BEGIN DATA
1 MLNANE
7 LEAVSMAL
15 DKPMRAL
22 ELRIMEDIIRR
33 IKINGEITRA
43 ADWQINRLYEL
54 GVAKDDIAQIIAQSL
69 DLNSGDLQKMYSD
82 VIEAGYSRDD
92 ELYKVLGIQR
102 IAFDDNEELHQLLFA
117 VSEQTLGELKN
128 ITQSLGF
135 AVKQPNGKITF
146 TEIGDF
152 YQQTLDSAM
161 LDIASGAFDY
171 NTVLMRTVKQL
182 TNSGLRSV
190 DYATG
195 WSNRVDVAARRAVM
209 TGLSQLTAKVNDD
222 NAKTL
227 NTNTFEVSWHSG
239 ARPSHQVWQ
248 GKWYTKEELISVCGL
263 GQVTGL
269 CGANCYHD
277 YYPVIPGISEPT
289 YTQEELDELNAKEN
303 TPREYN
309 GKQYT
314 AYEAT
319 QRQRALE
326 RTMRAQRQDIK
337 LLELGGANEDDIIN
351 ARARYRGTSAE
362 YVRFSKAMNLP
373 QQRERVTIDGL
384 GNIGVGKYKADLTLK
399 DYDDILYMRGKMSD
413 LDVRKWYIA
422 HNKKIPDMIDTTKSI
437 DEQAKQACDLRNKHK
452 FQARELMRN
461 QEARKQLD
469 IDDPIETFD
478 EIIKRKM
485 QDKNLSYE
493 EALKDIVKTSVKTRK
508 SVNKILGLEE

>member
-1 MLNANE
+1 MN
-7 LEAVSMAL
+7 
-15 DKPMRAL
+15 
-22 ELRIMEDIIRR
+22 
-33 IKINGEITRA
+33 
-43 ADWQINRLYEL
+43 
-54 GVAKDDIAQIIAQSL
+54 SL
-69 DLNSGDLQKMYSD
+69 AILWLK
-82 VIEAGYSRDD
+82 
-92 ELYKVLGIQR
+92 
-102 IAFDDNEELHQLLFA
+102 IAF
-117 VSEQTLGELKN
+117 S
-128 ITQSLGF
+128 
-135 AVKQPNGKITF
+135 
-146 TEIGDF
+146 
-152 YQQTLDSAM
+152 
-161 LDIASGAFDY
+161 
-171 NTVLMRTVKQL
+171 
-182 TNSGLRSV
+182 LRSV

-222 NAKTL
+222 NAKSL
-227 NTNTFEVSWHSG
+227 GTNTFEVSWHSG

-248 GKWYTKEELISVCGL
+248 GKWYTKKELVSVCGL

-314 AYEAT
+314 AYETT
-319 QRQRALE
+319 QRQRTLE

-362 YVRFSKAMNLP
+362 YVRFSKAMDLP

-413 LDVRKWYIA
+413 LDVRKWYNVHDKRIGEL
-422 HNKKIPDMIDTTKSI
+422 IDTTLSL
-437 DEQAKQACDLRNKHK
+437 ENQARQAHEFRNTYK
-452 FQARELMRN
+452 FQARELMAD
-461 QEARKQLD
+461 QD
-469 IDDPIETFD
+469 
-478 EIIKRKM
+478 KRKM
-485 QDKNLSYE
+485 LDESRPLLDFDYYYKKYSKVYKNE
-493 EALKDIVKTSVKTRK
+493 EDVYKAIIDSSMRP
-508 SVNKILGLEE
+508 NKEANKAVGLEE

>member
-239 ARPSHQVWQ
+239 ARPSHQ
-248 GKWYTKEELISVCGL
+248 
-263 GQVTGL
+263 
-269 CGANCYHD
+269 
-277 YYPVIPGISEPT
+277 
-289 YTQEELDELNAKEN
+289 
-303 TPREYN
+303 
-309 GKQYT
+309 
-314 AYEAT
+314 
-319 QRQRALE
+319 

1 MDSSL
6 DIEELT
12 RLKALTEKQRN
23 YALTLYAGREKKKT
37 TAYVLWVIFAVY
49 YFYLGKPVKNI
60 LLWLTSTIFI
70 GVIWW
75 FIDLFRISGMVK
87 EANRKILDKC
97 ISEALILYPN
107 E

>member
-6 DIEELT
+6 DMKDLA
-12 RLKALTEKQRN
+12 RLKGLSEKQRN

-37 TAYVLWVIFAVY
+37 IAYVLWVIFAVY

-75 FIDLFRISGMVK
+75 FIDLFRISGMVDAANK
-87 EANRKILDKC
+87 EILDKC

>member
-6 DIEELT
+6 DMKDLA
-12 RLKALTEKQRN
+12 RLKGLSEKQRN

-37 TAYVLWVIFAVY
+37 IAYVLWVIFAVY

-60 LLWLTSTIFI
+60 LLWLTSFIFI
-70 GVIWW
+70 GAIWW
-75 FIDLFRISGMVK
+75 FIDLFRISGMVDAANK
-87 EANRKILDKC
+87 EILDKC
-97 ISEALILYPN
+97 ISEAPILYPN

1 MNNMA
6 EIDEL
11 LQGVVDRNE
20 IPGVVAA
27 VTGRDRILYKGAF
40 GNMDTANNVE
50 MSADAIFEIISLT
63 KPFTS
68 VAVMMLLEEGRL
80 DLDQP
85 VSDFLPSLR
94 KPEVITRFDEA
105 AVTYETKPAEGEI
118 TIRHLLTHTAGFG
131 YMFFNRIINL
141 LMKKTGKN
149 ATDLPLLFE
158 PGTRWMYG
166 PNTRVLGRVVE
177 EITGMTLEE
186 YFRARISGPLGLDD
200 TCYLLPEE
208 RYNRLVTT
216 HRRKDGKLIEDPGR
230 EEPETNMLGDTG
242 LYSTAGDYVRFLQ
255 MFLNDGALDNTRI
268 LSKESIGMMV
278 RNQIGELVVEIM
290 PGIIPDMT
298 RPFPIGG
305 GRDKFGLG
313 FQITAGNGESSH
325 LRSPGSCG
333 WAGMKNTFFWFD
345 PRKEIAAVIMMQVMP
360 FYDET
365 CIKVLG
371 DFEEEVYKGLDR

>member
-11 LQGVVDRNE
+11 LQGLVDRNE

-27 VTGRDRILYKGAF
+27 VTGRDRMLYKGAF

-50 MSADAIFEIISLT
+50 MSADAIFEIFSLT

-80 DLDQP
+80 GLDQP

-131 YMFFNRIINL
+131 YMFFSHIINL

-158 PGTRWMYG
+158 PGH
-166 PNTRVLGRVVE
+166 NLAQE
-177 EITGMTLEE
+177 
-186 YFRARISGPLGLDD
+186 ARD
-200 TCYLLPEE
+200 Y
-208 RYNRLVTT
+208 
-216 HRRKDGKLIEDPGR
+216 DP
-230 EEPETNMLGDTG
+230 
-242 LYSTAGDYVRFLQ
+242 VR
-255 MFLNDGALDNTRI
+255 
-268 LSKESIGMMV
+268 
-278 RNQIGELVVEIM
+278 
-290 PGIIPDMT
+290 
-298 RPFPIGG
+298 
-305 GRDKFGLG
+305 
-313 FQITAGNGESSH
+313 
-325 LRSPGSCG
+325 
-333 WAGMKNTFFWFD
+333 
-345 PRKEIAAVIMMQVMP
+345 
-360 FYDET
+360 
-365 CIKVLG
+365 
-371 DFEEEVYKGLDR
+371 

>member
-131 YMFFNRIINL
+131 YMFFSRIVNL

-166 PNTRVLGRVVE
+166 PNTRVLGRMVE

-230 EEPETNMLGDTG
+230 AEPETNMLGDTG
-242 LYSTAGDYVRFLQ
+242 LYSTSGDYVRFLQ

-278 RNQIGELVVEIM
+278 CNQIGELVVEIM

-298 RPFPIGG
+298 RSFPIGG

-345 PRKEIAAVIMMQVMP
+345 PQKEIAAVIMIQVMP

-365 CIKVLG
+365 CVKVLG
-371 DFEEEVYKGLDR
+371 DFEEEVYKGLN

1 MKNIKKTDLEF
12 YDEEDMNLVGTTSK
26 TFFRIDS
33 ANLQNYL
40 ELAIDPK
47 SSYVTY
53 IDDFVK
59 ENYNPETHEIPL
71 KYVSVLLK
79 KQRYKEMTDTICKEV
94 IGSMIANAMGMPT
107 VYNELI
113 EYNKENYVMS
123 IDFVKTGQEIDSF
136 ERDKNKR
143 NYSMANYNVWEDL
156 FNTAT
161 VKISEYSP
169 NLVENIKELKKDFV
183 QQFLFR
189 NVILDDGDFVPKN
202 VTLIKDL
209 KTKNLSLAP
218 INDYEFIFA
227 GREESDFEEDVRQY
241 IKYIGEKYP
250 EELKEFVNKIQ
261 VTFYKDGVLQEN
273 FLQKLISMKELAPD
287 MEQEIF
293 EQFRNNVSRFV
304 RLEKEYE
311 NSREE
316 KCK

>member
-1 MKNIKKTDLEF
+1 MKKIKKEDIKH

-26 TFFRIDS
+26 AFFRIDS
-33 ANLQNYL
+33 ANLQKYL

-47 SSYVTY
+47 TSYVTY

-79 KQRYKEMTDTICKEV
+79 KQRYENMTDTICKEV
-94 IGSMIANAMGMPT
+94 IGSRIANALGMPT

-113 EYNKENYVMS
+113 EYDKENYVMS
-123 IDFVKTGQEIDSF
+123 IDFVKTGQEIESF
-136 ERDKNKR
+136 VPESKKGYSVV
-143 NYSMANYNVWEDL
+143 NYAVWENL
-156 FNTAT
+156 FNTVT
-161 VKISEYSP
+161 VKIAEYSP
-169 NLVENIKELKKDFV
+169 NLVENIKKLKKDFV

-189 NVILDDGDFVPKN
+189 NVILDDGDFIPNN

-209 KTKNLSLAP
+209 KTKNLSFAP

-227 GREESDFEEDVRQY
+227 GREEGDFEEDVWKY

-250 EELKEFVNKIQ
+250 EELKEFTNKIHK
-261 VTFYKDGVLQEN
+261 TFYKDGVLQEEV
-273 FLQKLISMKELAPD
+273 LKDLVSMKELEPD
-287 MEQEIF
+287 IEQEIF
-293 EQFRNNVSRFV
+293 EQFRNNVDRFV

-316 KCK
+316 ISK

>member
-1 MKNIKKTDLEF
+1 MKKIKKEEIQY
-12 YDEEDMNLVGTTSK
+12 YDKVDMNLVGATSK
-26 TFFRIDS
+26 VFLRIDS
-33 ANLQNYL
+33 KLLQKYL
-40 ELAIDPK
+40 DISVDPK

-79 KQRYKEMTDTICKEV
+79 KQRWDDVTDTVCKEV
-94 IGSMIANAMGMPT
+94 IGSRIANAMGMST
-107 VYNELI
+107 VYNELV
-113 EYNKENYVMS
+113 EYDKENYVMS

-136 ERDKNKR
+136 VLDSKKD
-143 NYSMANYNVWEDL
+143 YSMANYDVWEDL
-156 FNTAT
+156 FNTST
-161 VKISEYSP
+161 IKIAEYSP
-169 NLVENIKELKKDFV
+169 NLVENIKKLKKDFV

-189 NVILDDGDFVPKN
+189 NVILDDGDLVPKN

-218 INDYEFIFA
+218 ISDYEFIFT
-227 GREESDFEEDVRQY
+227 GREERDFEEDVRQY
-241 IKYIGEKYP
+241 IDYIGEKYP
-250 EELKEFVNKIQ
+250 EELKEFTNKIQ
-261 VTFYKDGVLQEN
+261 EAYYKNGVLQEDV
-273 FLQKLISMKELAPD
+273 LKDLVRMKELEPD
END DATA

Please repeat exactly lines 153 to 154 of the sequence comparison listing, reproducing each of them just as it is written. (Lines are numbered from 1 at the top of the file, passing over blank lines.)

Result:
87 EANRKILDKC
97 ISEALILYPN